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Features

Ultrasonic welding of thermoplastics has been widely used by the medical industry to assemble plastic parts and components in just seconds without additional consumables. Development of servo-driven ultrasonic welders introduces unique levels of control to the process. Historically, pneumatic ultrasonic welding systems controlled ultrasonic horn movement indirectly by relieving pressure from air cylinder, which lacks precision, provides less consistent weld results, and compromises weld strength. Today’s servo-driven ultrasonic welding systems control the process through a closed-loop servo position control that dynamically seeks to meet the desired position. The ability of servo systems to program independent speeds for up to 10 different segments of the weld, along with the ability to dynamically sense when melt is being initiated at the beginning of the weld process, yields consistent and stronger weld results with less residual stress.

Fig. 1 – Average failure load as a function of weld velocity; 30 welded samples evaluated at each velocity profile.

Weld Velocity Profiling

During a typical ultrasonic welding cycle, most of the plastic melt takes place in the energy director body, and its molten material forms a bond. Generating maximum weld strength when using pneumatic welding systems typically requires that the weld distance be set close to the nominal energy director height, so the energy director can be completely melted. Failure to achieve full melt often results in lower strength, incomplete welds, and poor appearance of welded assemblies. As the actual height of the energy director varies (because of the variation in the molding process), there is always a risk that some of the parts with a shorter energy director will have excessive flash, and if the programmed weld distance is reduced to avoid flash, then there is a risk of generating non-hermetic welds.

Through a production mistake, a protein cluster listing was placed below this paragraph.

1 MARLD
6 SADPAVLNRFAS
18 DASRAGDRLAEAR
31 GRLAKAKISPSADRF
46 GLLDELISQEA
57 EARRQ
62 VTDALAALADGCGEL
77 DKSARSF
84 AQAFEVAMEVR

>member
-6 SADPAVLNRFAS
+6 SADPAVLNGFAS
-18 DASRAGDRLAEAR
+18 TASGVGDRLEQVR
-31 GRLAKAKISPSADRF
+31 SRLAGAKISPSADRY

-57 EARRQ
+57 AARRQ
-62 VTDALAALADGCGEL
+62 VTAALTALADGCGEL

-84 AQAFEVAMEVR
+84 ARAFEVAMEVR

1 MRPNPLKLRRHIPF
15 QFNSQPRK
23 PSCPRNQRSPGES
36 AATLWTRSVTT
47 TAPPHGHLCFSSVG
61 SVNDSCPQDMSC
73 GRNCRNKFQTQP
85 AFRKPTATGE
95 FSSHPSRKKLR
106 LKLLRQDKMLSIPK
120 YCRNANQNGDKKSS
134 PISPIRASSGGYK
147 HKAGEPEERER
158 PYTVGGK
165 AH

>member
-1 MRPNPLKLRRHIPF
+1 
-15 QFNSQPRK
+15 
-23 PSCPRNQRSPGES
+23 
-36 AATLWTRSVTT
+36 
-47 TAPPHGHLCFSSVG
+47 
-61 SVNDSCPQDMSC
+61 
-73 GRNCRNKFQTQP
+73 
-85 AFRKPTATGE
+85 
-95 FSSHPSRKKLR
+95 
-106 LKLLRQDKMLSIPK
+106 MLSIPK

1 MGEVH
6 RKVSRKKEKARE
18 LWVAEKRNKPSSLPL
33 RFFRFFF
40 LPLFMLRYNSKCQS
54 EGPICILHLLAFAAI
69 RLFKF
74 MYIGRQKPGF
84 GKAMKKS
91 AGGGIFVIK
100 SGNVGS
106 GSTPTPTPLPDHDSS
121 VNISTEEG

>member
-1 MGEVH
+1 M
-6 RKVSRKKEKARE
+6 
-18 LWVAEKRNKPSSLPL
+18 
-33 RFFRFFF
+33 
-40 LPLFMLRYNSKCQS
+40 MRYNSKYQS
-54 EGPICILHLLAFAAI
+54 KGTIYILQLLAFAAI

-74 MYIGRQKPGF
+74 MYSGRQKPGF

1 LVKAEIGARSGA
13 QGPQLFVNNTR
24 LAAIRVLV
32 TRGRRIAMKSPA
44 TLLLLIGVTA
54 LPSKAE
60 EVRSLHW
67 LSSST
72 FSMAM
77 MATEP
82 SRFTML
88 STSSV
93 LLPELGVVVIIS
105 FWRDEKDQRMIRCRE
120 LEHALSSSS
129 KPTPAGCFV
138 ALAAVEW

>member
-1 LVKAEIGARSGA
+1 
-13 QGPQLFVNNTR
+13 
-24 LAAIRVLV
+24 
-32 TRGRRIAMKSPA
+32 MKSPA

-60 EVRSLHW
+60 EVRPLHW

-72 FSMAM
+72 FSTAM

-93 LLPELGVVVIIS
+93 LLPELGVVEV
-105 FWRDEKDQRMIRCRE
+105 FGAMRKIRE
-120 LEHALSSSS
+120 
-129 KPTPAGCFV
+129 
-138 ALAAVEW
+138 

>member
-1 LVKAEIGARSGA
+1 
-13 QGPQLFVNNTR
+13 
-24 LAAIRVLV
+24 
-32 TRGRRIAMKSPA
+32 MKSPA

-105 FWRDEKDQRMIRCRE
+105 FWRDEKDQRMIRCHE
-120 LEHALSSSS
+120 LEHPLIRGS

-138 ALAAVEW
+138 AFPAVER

Servo-driven ultrasonic welding technology introduces weld velocity profiling, which is capable of achieving strong and reliable welds without fully collapsing the joint while minimizing the risk of excessive flash. For difficult medical applications, it is advantageous to profile the speed during the weld process in order to match the natural melt rate of the material. In addition, servo systems provide the ability to sense when the plastic resin is changing from the solid state to the molten state at the trigger stage of the process when it senses a drop in force indicating the precise moment to begin the weld process.

Fig. 2 – Typical tensile failure through parent material.

Effect of Weld Velocity

Experiments were completed in which the weld velocity was varied, and the resulting strength and appearance of the welds were evaluated against the stringent requirements of the medical industry. Analysis of welded cross sections suggests that higher weld strength was associated with a linearly increasing weld velocity profile.

During these experiments, three different velocity profiles were examined: 1 mm per second constant profile, 0.5 mm per second constant profile, and a linearly increasing profile from 0.25 to 0.4 mm per second. Samples for each profile were fractured on a tensile testing machine, and the load at break was recorded (see Figure 1).